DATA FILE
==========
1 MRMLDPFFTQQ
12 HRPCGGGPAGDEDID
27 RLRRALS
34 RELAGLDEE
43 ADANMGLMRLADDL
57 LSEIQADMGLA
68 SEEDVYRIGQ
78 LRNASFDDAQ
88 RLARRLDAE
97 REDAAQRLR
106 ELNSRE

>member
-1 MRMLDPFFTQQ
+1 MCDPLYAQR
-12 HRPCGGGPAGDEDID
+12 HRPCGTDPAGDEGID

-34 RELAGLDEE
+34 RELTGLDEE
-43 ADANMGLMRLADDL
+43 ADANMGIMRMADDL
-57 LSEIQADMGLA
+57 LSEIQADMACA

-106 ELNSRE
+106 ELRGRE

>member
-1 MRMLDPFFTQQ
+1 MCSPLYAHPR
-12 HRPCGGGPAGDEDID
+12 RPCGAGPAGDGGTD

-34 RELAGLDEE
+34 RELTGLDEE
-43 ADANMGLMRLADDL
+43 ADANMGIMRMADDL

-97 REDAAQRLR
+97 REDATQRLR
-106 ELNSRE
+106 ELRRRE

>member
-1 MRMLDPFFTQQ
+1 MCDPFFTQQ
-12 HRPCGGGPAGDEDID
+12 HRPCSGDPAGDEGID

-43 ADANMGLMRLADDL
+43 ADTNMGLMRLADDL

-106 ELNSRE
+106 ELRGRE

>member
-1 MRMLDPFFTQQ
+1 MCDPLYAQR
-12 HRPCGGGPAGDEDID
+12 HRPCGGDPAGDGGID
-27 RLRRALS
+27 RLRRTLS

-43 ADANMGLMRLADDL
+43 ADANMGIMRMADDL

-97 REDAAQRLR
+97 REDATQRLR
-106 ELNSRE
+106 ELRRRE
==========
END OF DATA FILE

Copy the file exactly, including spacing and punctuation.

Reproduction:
1 MRMLDPFFTQQ
12 HRPCGGGPAGDEDID
27 RLRRALS
34 RELAGLDEE
43 ADANMGLMRLADDL
57 LSEIQADMGLA
68 SEEDVYRIGQ
78 LRNASFDDAQ
88 RLARRLDAE
97 REDAAQRLR
106 ELNSRE

>member
-1 MRMLDPFFTQQ
+1 MCDPLYAQR
-12 HRPCGGGPAGDEDID
+12 HRPCGTDPAGDEGID

-34 RELAGLDEE
+34 RELTGLDEE
-43 ADANMGLMRLADDL
+43 ADANMGIMRMADDL
-57 LSEIQADMGLA
+57 LSEIQADMACA

-106 ELNSRE
+106 ELRGRE

>member
-1 MRMLDPFFTQQ
+1 MCSPLYAHPR
-12 HRPCGGGPAGDEDID
+12 RPCGAGPAGDGGTD

-34 RELAGLDEE
+34 RELTGLDEE
-43 ADANMGLMRLADDL
+43 ADANMGIMRMADDL

-97 REDAAQRLR
+97 REDATQRLR
-106 ELNSRE
+106 ELRRRE

>member
-1 MRMLDPFFTQQ
+1 MCDPFFTQQ
-12 HRPCGGGPAGDEDID
+12 HRPCSGDPAGDEGID

-43 ADANMGLMRLADDL
+43 ADTNMGLMRLADDL

-106 ELNSRE
+106 ELRGRE

>member
-1 MRMLDPFFTQQ
+1 MCDPLYAQR
-12 HRPCGGGPAGDEDID
+12 HRPCGGDPAGDGGID
-27 RLRRALS
+27 RLRRTLS

-43 ADANMGLMRLADDL
+43 ADANMGIMRMADDL

-97 REDAAQRLR
+97 REDATQRLR
-106 ELNSRE
+106 ELRRRE